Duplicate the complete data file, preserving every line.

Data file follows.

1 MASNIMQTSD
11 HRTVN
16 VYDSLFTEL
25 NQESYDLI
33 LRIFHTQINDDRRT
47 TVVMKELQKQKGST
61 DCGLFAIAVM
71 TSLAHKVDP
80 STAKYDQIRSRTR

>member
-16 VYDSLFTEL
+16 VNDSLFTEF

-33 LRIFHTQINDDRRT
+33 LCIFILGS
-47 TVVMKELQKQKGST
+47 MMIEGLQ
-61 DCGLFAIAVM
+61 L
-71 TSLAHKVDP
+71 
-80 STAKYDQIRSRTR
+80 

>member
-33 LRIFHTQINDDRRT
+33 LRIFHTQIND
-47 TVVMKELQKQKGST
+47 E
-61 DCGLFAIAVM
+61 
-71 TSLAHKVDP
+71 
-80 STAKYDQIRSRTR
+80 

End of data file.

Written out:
1 MASNIMQTSD
11 HRTVN
16 VYDSLFTEL
25 NQESYDLI
33 LRIFHTQINDDRRT
47 TVVMKELQKQKGST
61 DCGLFAIAVM
71 TSLAHKVDP
80 STAKYDQIRSRTR

>member
-16 VYDSLFTEL
+16 VNDSLFTEF

-33 LRIFHTQINDDRRT
+33 LCIFILGS
-47 TVVMKELQKQKGST
+47 MMIEGLQ
-61 DCGLFAIAVM
+61 L
-71 TSLAHKVDP
+71 
-80 STAKYDQIRSRTR
+80 

>member
-33 LRIFHTQINDDRRT
+33 LRIFHTQIND
-47 TVVMKELQKQKGST
+47 E
-61 DCGLFAIAVM
+61 
-71 TSLAHKVDP
+71 
-80 STAKYDQIRSRTR
+80 